Things You Should Know Before your Flight to Honolulu
Honolulu has consistently been ranked as one of the United States' most livable cities, and has even earned the distinction of being the second safest city in the country. However, it is still metropolis-sized city and has the same issues that large cities around the world all have – traffic congestion for instance.
Traffic in Honolulu is among the most congested in the nation. One million people live in a relatively small area and must make do with equally small roads – there have been cases where a single traffic incident has provoked traffic gridlock across the entire island. The municipal government has put some rules in place to take the load off of drivers' shoulders:
• Many major streets have contra-flow lanes during morning and afternoon rush-hour. Look out for traffic cones indicating that the road has temporarily been changed during these times.
• Driving while holding any electronic device is illegal.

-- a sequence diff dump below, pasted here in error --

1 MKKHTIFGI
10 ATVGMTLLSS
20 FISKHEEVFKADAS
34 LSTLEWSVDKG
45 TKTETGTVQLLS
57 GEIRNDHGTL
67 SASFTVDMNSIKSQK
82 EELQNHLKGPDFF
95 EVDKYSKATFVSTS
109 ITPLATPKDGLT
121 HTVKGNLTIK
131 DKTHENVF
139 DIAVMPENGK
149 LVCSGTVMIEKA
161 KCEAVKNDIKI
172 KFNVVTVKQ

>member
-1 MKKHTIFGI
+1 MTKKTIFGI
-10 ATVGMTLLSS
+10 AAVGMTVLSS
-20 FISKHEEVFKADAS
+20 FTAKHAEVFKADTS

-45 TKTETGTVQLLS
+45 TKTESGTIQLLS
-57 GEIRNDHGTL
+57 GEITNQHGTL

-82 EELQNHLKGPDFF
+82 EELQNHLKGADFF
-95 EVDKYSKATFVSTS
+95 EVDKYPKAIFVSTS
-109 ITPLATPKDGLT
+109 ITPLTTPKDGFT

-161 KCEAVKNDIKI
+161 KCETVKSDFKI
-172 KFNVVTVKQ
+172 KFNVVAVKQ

• Turning right on red lights is legal so long as there is no sign prohibiting the turn.
• Parking is not allowed on busy streets during rush hour – Parking Enforcement will ticket and tow parked cars in mere seconds if they block traffic.
• Pay attention to the cars parked on streets too narrow for dual lanes – if you are moving in the same direction as the parked cars were, you must yield to any oncoming traffic.
This information is only important for travelers that rent cars during their trip to Honolulu, but despite the traffic congestion issue, it is nonetheless highly recommended. The bus system of Oahu – imaginatively named TheBus – offers regular service for traveling around the island but does not cater to tourists traveling with luggage. This can get in the way of even a simple trip to the beach if you want to take snorkeling or scuba gear with you.
Another important traffic-related truth about Honolulu relates to the speed of Honolulu drivers – it is almost always well below the speed limit. Honolulans simply aren't in a rush, and almost never honk their horns or spur other drivers to action, even in situations that call for it. The most popular Hawaiian bumper sticker explains local driving culture succinctly: "Slow down brah, this ain't the mainland."